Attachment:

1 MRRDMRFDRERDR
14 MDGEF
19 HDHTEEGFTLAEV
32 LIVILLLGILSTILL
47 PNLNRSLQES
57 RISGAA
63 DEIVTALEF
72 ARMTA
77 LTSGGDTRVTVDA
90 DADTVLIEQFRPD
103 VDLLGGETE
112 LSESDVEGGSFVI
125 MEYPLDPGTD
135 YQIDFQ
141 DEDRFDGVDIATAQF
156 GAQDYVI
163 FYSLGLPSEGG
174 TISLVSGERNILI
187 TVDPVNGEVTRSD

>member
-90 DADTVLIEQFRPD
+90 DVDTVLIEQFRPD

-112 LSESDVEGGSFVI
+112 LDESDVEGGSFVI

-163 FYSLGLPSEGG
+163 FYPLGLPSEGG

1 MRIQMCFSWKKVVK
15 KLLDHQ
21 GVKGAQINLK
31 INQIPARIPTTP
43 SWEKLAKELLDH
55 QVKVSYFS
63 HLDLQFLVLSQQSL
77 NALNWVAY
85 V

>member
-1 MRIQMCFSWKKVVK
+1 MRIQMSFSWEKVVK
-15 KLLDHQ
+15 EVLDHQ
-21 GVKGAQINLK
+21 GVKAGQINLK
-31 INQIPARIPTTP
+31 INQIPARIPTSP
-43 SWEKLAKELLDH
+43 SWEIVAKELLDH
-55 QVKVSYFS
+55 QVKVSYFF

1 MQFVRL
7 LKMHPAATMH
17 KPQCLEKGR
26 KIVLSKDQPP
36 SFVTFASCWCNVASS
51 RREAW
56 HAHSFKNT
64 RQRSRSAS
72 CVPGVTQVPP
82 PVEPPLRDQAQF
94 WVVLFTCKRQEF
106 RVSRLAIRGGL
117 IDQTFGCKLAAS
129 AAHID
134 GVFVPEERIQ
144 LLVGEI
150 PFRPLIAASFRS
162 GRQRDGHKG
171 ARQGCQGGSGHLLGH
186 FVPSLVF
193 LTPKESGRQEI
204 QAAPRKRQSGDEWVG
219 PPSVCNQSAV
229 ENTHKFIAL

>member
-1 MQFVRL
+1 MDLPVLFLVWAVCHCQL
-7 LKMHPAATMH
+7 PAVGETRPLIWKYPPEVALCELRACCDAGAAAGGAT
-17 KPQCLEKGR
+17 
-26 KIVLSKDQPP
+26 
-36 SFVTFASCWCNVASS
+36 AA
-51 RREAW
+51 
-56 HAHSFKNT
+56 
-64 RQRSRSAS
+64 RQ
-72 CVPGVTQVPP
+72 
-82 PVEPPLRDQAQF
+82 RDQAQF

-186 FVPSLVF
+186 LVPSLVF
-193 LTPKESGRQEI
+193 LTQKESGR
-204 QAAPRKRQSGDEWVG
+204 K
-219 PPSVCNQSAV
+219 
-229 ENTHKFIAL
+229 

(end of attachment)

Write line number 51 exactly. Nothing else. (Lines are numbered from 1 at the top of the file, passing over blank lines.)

17 KPQCLEKGR